So, to get up from the bottom of the funnel, you have to also rebuild the positive habits you have neglected. It doesn’t have to be done all at once. You can re-build it one by one until you reach the equilibrium you are satisfied of.

    4. Reach out to positive people

    Talking about your feelings to someone you trust and having the support from them is a good way to relieve stress. Social support is truly important. You may get tips from them on how you can manage your stress or you can also hear their own struggles with burn-out. Be part of like-minded individuals who can relate to you and who can lift you up. Speaking of community, I created a Facebook group for millennials who are experiencing quarter life crisis. I envisioned it to be a place where we can share uplifting resources and be each other’s cheerleaders. I will be launching it very soon and I am hoping to see you there!

    5. Rest and relax

    Sometimes, the reason for our burn-out is because we have not set clear boundaries. Our home life and our work overlap. You do not have a “relaxation zone” and is continuously in work mode. That is really exhausting. So, put that necessary limits to yourself. If you are at work, focus on your work and if you are at home, focus on your family and your self-care habits.

    If you are balancing more than work and home, like for example you are also taking up Graduate School or you have a side-hustle, I understand that finding time to relax is not easy. It is difficult but I believe it is not impossible. Try to improve the way you manage your time and set you priorities. Be sure to allot time for both work and leisure.

    Furthermore, avoid too much overtime work as much as possible. I love this video I stumbled upon on Youtube. It shows the importance of work-life balance and setting boundaries even if you are the only one doing it.

    Michael Chaskalson, author of the book Mindfulness in Eight Weeks suggested these three things to address stress: (1) do something pleasurable by being kind to your body and engaging in enjoyable activities; (2) do something that gives you a sense of satisfaction, achievement or control such as doing house chores or doing some routine work and; (3) act mindfully. Focus on the present because stress comes from not being fully in it. As what Eckhart Tolle said:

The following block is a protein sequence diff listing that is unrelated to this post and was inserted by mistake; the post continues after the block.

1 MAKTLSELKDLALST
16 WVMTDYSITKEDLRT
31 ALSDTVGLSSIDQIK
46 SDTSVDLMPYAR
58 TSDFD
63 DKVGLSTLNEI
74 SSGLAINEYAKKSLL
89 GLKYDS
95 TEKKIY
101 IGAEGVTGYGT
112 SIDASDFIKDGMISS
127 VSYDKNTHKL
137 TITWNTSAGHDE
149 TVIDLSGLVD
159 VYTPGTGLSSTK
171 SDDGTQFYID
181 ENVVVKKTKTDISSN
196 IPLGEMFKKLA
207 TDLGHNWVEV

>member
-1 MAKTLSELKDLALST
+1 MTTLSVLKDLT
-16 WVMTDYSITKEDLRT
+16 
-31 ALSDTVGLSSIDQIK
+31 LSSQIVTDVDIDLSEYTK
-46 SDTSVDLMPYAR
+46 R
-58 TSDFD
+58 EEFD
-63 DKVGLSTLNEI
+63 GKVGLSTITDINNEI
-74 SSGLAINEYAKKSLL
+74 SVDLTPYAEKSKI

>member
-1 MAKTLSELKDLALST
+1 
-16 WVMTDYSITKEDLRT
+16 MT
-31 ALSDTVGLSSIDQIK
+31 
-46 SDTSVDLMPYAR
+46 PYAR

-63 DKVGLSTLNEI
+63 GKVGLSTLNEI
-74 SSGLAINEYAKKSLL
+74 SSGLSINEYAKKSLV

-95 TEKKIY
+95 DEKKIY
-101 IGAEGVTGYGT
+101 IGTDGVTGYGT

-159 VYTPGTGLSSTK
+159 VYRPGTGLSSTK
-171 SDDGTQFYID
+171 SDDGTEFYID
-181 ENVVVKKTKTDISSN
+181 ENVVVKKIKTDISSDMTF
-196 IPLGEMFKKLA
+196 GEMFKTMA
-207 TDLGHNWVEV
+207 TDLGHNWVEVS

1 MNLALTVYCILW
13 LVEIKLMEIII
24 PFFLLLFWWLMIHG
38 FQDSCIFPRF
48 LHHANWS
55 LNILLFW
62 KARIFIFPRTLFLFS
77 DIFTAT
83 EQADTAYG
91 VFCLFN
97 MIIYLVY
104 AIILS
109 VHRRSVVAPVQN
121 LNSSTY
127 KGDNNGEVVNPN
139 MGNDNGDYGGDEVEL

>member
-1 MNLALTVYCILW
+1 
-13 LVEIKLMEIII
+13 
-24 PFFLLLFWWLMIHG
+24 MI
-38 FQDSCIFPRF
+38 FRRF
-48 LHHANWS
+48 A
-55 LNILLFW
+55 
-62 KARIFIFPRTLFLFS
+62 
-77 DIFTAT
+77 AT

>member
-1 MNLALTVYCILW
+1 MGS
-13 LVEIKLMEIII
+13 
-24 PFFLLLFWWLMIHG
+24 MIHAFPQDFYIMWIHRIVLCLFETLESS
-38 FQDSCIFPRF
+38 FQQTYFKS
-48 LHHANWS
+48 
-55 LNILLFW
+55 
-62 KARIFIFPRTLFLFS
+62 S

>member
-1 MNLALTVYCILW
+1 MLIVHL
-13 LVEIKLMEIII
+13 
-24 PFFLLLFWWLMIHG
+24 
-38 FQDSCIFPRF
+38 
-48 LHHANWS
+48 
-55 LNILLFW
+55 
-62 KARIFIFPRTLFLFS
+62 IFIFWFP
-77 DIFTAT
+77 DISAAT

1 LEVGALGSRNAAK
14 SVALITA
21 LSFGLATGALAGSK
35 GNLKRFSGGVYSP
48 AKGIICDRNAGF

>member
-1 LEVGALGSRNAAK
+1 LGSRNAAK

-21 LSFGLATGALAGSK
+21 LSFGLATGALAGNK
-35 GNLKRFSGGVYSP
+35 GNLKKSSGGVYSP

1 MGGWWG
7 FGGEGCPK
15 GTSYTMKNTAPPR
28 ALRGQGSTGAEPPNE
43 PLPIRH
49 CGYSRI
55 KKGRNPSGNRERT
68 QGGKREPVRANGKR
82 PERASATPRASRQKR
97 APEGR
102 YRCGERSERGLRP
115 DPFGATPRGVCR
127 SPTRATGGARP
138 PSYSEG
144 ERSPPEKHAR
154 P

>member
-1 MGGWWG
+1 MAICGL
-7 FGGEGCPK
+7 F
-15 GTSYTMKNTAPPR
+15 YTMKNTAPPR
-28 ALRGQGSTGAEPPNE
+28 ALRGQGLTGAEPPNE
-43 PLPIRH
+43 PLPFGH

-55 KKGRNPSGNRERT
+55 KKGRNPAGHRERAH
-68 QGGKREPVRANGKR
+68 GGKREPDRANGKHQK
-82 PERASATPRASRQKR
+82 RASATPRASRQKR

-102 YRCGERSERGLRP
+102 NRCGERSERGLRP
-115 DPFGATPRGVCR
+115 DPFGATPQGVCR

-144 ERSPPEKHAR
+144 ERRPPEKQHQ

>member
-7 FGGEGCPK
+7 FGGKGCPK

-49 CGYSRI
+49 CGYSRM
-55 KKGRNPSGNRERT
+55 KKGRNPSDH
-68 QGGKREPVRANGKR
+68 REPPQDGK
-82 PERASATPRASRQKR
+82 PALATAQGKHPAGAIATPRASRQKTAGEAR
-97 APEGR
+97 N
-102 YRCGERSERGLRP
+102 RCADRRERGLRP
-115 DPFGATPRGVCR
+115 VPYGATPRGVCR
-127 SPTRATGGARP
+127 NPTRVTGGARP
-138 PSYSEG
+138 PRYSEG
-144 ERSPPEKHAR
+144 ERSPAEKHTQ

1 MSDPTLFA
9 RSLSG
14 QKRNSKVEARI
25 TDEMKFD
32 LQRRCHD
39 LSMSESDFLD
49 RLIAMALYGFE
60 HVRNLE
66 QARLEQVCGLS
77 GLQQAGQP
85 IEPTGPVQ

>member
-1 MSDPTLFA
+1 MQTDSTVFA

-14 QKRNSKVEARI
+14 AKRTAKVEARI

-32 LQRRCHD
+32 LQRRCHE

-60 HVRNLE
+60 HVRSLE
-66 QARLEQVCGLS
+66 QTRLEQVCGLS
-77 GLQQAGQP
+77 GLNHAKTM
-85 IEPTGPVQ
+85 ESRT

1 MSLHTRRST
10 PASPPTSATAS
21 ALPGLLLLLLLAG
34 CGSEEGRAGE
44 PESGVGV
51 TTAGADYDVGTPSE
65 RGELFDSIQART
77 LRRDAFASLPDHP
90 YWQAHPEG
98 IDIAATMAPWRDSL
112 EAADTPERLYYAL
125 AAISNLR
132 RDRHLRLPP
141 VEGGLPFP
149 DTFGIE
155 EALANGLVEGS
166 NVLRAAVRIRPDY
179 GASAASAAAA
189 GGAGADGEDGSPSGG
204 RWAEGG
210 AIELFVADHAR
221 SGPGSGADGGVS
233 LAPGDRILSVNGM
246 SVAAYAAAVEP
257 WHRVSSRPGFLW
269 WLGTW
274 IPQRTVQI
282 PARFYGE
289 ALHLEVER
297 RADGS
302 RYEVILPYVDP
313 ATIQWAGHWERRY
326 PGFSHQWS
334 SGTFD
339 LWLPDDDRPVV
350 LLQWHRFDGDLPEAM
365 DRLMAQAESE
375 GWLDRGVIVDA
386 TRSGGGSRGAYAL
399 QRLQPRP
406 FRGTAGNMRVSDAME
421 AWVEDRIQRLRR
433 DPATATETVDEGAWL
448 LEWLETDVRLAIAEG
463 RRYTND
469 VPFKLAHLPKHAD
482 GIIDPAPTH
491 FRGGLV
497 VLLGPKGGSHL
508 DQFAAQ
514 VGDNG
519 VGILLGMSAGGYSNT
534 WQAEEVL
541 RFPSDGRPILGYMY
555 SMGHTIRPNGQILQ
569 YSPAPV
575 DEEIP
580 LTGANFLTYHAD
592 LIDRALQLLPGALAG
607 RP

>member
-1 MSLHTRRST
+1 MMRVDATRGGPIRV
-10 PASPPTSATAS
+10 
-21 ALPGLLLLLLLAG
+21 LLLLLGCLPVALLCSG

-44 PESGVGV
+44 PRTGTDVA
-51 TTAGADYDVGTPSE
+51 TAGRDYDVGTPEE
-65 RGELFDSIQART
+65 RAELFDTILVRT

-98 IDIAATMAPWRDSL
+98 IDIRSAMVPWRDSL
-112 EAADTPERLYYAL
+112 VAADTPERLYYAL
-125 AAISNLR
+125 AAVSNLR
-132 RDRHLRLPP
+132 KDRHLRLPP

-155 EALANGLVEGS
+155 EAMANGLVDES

“Stress is caused by being here but wanting to be there”

    Call To Action

    Burn-out is highly related with overwhelm. On my last blog post, I created a downloadable infographic about four ways you can overcome feelings of overwhelm. You can download it here if you are interested. The four tips are also applicable for burnout.

    How To Fight Overwhelm Infographic

    Like my Facebook Page for more mental health information. I also created an exclusive Facebook group which I will be launching very soon. Stay tuned to that.

    For more personal updates, you can follow me on Instagram. If you have any insight, comment, question or reaction you had about burnout, please do not hesitate to comment below or shoot me a DM.

    You can alsofollow my blog with Bloglovin

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    Mental Health

    How To Handle Overwhelm?

    Adulting is truly overwhelming.

    A few years ago, what I have been stressing about are just school stuff (e.g. Did I accomplish all the requirements? I have not reviewed for the exam yet!). Back then I thought that it is the biggest stress I will ever encounter but oh, I was wrong. Adulting came in and it punched me on the face. Suddenly, my tasks escalated from two priorities (school work and house chores) to seemingly endless responsibilities (work assignments, house chores, graduate school requirements, budgeting, girlfriend duties, spirituality, leisure, side-hustle, passion projects and making an impact to others). Adults have so many things to attend to and it gets very overwhelming.